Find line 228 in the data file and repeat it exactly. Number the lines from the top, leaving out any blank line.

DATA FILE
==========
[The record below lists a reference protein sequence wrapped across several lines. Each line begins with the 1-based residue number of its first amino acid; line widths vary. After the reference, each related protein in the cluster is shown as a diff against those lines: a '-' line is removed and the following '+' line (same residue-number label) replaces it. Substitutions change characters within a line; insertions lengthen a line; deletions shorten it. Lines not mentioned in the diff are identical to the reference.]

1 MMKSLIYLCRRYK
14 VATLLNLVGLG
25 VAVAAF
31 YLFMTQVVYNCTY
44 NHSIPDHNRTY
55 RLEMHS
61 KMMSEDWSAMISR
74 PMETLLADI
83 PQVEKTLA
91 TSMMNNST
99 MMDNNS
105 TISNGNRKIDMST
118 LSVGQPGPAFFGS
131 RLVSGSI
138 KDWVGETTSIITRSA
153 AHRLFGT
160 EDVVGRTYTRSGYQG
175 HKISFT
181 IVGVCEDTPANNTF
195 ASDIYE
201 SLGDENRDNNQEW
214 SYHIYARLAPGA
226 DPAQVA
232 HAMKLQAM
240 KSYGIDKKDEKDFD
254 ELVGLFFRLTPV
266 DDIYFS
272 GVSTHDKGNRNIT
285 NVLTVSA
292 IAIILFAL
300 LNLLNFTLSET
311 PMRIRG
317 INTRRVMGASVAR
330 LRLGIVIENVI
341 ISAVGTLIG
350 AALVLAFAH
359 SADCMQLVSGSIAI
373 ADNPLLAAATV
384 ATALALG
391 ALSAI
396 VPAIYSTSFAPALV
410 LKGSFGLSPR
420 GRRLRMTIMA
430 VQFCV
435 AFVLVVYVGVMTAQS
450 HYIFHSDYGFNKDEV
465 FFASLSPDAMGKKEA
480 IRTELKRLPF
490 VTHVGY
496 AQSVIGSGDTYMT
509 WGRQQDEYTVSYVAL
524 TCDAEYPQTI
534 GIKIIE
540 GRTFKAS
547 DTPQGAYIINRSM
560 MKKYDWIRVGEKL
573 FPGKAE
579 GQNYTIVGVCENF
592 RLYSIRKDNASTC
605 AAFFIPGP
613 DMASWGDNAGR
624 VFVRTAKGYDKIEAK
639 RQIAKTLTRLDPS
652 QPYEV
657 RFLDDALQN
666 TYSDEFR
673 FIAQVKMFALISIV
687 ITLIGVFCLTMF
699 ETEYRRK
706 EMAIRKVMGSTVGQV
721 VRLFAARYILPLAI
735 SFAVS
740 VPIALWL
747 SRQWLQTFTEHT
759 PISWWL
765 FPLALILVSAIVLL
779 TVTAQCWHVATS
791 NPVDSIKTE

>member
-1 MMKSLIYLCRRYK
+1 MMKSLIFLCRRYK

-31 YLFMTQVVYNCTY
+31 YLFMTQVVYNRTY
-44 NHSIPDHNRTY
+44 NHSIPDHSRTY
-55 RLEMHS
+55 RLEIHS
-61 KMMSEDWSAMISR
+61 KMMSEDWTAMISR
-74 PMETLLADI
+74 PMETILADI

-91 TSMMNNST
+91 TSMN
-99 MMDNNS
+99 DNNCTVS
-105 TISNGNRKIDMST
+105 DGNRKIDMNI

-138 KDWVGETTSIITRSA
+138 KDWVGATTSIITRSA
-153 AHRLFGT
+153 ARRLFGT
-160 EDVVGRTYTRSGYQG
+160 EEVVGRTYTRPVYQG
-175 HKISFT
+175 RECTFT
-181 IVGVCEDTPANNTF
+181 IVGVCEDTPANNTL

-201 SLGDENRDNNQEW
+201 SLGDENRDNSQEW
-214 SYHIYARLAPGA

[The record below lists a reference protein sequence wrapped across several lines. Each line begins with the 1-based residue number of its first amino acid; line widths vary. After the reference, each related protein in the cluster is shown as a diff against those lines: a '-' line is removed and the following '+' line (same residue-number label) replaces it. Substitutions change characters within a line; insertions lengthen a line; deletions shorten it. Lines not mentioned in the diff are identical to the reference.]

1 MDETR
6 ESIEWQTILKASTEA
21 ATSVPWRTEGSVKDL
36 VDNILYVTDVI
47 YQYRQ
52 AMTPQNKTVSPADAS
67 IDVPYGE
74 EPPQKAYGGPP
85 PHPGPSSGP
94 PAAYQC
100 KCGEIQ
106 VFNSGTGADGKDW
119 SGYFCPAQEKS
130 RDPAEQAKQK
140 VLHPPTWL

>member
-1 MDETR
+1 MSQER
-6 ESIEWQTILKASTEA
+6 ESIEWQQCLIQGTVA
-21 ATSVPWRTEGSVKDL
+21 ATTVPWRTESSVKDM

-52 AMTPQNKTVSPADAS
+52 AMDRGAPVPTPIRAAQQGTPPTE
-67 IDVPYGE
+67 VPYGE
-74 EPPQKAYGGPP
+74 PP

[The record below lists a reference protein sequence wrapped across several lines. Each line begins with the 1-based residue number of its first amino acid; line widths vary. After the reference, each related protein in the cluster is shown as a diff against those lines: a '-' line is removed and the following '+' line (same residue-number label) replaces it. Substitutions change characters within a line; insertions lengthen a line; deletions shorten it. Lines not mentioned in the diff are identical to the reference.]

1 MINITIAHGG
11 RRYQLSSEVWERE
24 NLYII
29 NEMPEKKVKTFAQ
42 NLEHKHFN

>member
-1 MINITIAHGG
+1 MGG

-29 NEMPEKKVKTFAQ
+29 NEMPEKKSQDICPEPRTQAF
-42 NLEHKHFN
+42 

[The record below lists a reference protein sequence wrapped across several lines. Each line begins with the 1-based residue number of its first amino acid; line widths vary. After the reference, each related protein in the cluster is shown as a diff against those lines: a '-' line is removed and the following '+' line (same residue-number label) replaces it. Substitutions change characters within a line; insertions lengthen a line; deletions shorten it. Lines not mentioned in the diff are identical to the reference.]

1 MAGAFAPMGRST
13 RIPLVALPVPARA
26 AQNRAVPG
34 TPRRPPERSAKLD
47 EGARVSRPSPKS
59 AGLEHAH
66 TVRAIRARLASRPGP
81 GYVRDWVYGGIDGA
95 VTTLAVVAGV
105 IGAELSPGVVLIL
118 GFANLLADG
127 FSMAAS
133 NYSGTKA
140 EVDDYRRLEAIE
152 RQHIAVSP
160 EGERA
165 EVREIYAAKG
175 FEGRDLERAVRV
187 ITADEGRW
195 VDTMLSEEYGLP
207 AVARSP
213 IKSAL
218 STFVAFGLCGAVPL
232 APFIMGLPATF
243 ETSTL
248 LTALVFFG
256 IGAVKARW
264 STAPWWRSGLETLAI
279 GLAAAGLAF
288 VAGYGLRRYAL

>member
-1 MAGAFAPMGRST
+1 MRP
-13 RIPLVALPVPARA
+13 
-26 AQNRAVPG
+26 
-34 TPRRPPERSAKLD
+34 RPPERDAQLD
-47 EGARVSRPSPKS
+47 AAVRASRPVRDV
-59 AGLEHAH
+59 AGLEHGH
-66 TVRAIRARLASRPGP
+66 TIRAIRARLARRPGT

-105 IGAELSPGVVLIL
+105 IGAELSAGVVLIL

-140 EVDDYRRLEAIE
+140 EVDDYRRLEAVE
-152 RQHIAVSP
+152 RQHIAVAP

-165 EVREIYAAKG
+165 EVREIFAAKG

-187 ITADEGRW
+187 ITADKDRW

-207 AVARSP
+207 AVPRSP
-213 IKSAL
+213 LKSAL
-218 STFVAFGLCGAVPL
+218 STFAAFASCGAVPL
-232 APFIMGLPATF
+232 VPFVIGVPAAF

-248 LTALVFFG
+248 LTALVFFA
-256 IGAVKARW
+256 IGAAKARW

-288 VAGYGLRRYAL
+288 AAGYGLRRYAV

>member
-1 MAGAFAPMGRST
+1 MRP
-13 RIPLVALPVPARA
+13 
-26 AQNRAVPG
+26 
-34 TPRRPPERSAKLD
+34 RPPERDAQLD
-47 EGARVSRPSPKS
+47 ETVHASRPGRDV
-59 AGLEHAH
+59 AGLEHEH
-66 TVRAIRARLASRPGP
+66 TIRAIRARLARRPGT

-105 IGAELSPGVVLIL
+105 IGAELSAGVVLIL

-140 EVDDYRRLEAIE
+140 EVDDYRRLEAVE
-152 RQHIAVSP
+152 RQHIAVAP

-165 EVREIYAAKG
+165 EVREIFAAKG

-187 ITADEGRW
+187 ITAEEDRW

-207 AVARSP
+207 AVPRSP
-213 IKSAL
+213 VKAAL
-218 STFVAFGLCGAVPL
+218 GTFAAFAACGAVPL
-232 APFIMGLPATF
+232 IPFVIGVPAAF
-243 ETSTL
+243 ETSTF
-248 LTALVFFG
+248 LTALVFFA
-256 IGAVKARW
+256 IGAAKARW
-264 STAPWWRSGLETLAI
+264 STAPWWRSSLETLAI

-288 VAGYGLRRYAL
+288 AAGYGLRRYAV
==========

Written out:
+13 